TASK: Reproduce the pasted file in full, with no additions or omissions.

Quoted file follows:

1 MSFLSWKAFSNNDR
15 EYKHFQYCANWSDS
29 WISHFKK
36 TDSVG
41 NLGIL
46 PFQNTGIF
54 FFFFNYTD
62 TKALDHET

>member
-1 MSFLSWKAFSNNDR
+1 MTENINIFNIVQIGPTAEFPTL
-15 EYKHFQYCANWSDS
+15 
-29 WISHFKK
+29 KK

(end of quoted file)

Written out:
1 MSFLSWKAFSNNDR
15 EYKHFQYCANWSDS
29 WISHFKK
36 TDSVG
41 NLGIL
46 PFQNTGIF
54 FFFFNYTD
62 TKALDHET

>member
-1 MSFLSWKAFSNNDR
+1 MTENINIFNIVQIGPTAEFPTL
-15 EYKHFQYCANWSDS
+15 
-29 WISHFKK
+29 KK